When a relationship ends, it’s hard for all concerned but making sure that the children are ok is normally the single mums biggest concern.
Your children are going to be affected by your break-up no matter what age they are when you separate. In some cases, the problems will show straight away such as in their behaviour, grief, sadness, or isolation. In other cases, the challenges may not appear themselves until they’re older, in adolescence, and sometimes in early adulthood. Research tells us that the longer the parents can remain civil to each other, in front of the child, the better adjusted he will be.
So how do we cope with a child who is struggling after the split?
Here are ten points that may help you!
- The first thing is to always be honest with the child. Tell him/her that even though mummy and daddy won’t be living in the same house anymore, they BOTH still love him and will always “be there” for him.
- Make sure the child understands that its NOT his fault! Nothing he has done has caused the separation/divorce.
- Make sure the child feels safe and secure – try not to change his normal routine too much in the early days.
- If the child is showing signs of anxiety (sleep issues, eating problems, nightmares and bad dreams, anger, separation anxiety, etc) it may be a sign that the child needs some therapy to help him/her deal with their feelings.
- Allow them the chance to feel bad – to hate divorce, to get angry and be sad. Tell them you think it sucks too and it’s okay to talk about how bad it sucks. Hug them tight while they cry at night.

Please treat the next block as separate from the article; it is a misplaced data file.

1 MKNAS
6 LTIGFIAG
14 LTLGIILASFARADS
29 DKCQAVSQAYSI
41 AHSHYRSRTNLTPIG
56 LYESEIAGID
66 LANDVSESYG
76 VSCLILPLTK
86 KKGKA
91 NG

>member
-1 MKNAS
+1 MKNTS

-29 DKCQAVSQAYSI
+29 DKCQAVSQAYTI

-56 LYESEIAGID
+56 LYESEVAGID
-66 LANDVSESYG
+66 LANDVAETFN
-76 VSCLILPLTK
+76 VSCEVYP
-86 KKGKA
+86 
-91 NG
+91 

- Make sure you let them know even though it doesn’t feel like it right now, you know they’re strong enough to get through this.
- During this time your kids will be super sensitive to how you’re feeling. They don’t want to rock the boat or make things worse than they already are. To keep the peace, they may tell you they’re okay or act like they’re fine, even when they’re not. A good idea is to give them a worry box where they can write down on little post its …anything that they are worried about – after a few days you can look at what’s in the box together and talk about it.
- Pay special attention to those little details when special events come up. Try to see the world through their eyes and do what you can to remove any unnecessary stressors for them.
- Children can handle hard stuff. They’re often much tougher than we think. And the truth is most kids come through this stronger, more capable and wise beyond their years. Remember this on a bad day
- How a child gets through this tough time and moves forward in life as happy, healthy, human being depends on you.
The choices you are making right now aren’t just shaping their today, you’re shaping their tomorrow. Do your best to choose wisely. Divorce is tough but doesn’t have to be the end of the world.